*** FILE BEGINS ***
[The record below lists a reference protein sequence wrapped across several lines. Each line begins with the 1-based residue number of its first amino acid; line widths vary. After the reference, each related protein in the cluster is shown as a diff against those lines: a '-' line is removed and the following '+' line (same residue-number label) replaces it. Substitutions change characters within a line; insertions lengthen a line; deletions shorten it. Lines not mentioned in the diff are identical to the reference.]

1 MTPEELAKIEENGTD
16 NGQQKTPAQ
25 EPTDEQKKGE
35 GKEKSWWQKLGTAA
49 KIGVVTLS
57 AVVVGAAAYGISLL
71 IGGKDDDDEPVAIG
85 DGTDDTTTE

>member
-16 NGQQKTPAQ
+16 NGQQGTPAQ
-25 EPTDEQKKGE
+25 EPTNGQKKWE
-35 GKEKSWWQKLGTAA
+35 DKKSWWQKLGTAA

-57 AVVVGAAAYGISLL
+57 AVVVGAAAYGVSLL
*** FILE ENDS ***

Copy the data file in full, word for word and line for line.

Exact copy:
[The record below lists a reference protein sequence wrapped across several lines. Each line begins with the 1-based residue number of its first amino acid; line widths vary. After the reference, each related protein in the cluster is shown as a diff against those lines: a '-' line is removed and the following '+' line (same residue-number label) replaces it. Substitutions change characters within a line; insertions lengthen a line; deletions shorten it. Lines not mentioned in the diff are identical to the reference.]

1 MTPEELAKIEENGTD
16 NGQQKTPAQ
25 EPTDEQKKGE
35 GKEKSWWQKLGTAA
49 KIGVVTLS
57 AVVVGAAAYGISLL
71 IGGKDDDDEPVAIG
85 DGTDDTTTE

>member
-16 NGQQKTPAQ
+16 NGQQGTPAQ
-25 EPTDEQKKGE
+25 EPTNGQKKWE
-35 GKEKSWWQKLGTAA
+35 DKKSWWQKLGTAA

-57 AVVVGAAAYGISLL
+57 AVVVGAAAYGVSLL